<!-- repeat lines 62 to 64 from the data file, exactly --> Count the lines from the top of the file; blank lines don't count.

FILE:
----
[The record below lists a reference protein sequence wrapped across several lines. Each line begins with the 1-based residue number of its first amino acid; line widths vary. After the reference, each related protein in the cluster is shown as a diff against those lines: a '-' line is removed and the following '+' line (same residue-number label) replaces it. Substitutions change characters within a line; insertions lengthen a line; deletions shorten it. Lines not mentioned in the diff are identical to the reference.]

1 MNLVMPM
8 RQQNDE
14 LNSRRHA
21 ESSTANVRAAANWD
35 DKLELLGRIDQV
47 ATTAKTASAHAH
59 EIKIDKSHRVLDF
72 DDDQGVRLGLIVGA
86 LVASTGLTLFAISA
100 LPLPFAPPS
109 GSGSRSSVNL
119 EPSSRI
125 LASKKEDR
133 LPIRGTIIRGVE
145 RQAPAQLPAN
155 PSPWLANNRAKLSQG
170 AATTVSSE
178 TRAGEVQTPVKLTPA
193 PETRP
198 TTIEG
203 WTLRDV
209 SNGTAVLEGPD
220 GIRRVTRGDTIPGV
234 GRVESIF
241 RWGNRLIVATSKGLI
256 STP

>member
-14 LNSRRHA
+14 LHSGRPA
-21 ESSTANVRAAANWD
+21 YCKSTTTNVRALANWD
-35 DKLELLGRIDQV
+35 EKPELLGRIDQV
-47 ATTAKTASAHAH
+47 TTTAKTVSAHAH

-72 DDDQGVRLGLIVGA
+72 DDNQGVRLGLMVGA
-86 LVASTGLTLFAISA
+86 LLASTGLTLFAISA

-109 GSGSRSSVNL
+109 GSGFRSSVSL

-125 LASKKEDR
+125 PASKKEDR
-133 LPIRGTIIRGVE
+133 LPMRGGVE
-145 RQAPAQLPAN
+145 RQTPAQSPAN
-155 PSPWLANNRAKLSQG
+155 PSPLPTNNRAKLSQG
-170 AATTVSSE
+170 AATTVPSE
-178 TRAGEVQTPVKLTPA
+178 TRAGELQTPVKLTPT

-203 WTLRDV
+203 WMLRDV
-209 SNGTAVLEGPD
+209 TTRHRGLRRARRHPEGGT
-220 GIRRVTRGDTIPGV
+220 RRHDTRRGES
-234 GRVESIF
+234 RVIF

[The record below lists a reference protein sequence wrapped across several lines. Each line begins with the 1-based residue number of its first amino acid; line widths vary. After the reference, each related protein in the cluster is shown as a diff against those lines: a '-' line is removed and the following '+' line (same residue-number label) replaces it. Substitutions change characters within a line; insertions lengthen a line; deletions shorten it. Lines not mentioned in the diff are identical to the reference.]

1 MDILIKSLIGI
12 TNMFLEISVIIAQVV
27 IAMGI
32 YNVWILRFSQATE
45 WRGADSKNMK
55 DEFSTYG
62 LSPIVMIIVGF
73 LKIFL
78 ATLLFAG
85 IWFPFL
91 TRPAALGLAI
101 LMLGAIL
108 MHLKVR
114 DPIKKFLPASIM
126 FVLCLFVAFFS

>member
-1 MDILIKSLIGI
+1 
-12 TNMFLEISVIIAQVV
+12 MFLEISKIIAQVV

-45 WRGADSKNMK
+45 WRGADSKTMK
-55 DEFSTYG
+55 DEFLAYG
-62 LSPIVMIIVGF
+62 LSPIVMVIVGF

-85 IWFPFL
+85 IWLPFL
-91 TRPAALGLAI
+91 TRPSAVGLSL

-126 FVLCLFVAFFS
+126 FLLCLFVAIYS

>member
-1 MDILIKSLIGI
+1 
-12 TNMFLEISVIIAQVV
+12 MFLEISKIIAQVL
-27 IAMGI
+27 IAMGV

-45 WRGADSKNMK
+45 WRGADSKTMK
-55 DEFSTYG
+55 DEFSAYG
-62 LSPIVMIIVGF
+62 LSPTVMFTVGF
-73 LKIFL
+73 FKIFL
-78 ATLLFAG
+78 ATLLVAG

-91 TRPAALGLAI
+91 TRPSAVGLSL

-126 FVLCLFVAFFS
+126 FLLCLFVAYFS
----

+234 RVIF

[The record below lists a reference protein sequence wrapped across several lines. Each line begins with the 1-based residue number of its first amino acid; line widths vary. After the reference, each related protein in the cluster is shown as a diff against those lines: a '-' line is removed and the following '+' line (same residue-number label) replaces it. Substitutions change characters within a line; insertions lengthen a line; deletions shorten it. Lines not mentioned in the diff are identical to the reference.]

1 MDILIKSLIGI